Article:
- Public Safety,
- Public Space,
- John Hendel
For the first time in what feels like ever, Metro employees have taken the communications nightmare that is mass-transit public relations into their own hands. Amalgamated Local 689, the system's largest union with more than 10,000 employees, held a town hall last night with 10 Metro employees, from union president Jackie Jeter to engineers to bus drivers present at the front of the room to answer any questions the public might have. Perhaps around a hundred gathered at the MLK Library at 6 p.m., I judged, and while the mood grew heated, it often remained civil (attendees grew most heated when Councilman Michael Brown showed, causing members of the crowd to shout "No politicians!" and "Just the union!").
Amalgamated Local discussed many things last night from 6 to 8:15 p.m. but here are 9 of the most striking takeaways from the townhall forum:
1. "We are aware of what happened to Dwight Harris." That's how union president, the ever-calm, diplomatic Jackie Jeter described Amalgamated Local's lack of a formal position over alleged Metro police brutality against a local homeless man in recent weeks. The questioner had called Metro police "overly militant and zealous" and asked the union to take a position against such acts. The union doesn't formally represent Metro police, but Jeter acknowledged it had received complaints and is open to dialogue. She also brought up the union's own safety concerns.
"Our concern is the lack of protection that we [Metro employees] receive," Jeter remarked.
2. Are bus stops too close to one another? One big concern was how bus stops have slowed D.C. traffic. "I think Metro doesn't allow operators to tell our story," said Wilbert Cunningham, a Metro bus driver on the panel of union representatives. "We've been shunned time and time again...and believe me, we don't want to do it."
3. Yet bus drivers themselves--when do they stop for the restroom? One question raised this concern, which Jeter called a "growing, growing problem." She said that drivers are basically on their own and women in particular at risk. "The health problem that's causing is growing by the day," Jeter said. Later questions pointed to the difficulties this environment can cause for pregnant drivers.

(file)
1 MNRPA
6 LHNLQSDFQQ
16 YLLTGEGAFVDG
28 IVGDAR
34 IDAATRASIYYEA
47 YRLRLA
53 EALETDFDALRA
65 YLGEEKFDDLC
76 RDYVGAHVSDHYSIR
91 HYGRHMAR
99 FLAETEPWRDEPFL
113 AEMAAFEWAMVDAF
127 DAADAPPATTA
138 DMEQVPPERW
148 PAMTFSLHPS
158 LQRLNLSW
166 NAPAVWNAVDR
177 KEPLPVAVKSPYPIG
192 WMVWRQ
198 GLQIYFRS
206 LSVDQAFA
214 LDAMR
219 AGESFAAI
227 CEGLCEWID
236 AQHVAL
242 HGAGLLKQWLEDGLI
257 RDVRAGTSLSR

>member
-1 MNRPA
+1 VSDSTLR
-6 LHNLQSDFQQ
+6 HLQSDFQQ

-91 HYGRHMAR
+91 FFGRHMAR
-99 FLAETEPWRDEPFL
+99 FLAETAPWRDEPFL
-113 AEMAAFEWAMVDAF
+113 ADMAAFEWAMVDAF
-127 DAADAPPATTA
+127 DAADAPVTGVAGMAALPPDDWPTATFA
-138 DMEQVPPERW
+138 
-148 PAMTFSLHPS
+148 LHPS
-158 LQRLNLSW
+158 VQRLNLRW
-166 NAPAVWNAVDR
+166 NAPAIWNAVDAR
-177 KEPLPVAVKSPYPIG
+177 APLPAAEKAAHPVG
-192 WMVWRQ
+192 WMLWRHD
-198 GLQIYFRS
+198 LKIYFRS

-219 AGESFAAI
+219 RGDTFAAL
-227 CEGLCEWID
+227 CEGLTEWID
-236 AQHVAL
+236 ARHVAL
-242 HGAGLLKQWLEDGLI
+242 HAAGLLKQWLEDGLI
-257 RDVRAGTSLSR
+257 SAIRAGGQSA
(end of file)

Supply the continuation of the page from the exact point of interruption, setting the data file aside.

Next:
4. The frustrations of bus drivers and their passengers. Both drivers and riders had their say last night, and the weariness was more than apparent. "Why do they [bus drivers] have to be so rude when saying insufficient funds," one questioner asked, upset over the long process of the SmarTrip pass. "It took me 37 minutes to get two dollars and 10 cents back," the questioner said. She added that some bus drivers are "just plain rude."
Other bus drivers in the audience took the liberty to apologize for late buses, long routes, and other difficulties, and explained their own frustrations. "We're just tired, we're frustrated," one driver said, who had his own issues with how our buses work. "To add money on your SmarTrip card on your bus is too time-consuming--it's a horrible idea!"
5. How Metro workers fight back. Multiple audience members offered what amounted to calls to action against the greater Metro system, but Jeter repeatedly urged temperance. Striking should always be a last option, she insisted, and was not an action that the union would ever lightly consider. She described the struggles employee have endured with Metro, their contract issues heavily debated since 2008. "There has to be a way other than striking," Jeter said, a sentiment she offered on multiple occasions.
6. Security's always on the table. Amid all conversations, from the alleged brutality involving Dwight Harris to a bus driver saying he wish he had a shotgun to a woman who stood up to tell her story of police officers who threw her to the ground and cuffed her for drinking tea, safety was a concern. Union representatives made it clear that this was a number-one priority for both employees as well as something needed for all riders. Jeter called for tougher laws against driver assaults.
7. The sense of underappreciation. When Metro employees spoke, they often projected angst in light of the bureaucratic process they had to fight against. They could often refer problems to management but fell short of the individual power to implement any solutions themselves and often had to make do, whether with the software failure of Metro cards or a bus that's an hour late for passengers.
One point that came up was the reality that D.C. institutions like the Verizon Center, the MLK library, the stadium, and other places central to the District benefit financially from the Metro in enormous ways with no move to pay the system back.
8. Is the system safe? Representatives offered their assessments and questioners their concerns. One questioner who worked with the system dismissed the idea, saying "Metro doesn't have a safety culture." Another talked of the disconnect between employees and authority. "We need to listen to these operators--it's a growing problem." The dialogue on safety reflected many of the broader concerns and improvements Metro has been making, but often returned to the question of communication and a way to effectively listen to people working within the system about its shortfalls.
9. "We will let you know when the second town hall meeting will be held." According to Jeter, the dialogue between the union and the public, one of the first in memory, will most certainly not be the last.